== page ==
Clip the Rag Quilt's Seam Allowance to Encourage FrayingAfter your rag quilt blocks are sewn together and your seam is sewn around the quilt's perimeter, it's time to clip the seam allowance to encourage fraying.
Any sharp scissors will do, but spring loaded scissors that open automatically after each cut help keep your hands from becoming tired. Most types have handles that your fingers wrap around rather than fit into, eliminating the holes that can be irritating after lots of cutting. I use the Heritage snips shown above. They're available from many sources, including Joann. (Spring-Loaded Snips | Buy Direct).
If you buy spring loaded scissors with sharp tips, be extra careful not to clip into the seam allowance (the Heritage blunt tips make that less likely).
Make perpendicular cuts about 1.4" apart along all exposed seam allowances. Take care not to cut too close to the seam lines.
Be sure to clip carefully at the quilt's corners and seam intersections to avoid accidentally cutting away a chunk of fabric; that can happen when you're making perpendicular clips into adjoining areas.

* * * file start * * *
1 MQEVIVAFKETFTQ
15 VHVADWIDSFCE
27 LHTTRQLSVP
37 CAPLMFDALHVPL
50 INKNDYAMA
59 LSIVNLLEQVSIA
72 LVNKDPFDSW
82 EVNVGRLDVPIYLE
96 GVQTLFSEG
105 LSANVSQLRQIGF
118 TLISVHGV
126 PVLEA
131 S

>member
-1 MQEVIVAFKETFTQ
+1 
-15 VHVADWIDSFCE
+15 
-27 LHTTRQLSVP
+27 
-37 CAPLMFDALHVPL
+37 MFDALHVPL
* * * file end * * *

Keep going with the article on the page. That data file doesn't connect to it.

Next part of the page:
Wash the Rag Quilt
Wash the rag quilt. I usually put a bit of soap in the wash, and use softener, because it seems to help the edges fray. That could be my imagination, so use plain water if you prefer. Some people recommend putting a filter on your washer drain to keep loose threads from building up in septic systems. My own personal opinion -- cottons disintegrate easily, and stray threads shouldn't be a problem unless you're making oodles of rag quilts.
Inspect the quilt. Did you forget to clip any seams? Clip them now, before you dry the quilt (you'll likely need to wash it again to increase fraying). Remove when dry and clip away loose threads if necessary.
Inspect the back of your quilt. Are all of the seams intact? If you accidentally clipped into one or two, fold back the frays and sew over the original seam, backstitching at the beginning and end of the new seam. For extra strength, make the repair a little longer than the original seam line.
Wash and dry the quilt one or two more times if you'd like the frays to be softer and more noticeable. Check again for loose seams and make repairs if necessary.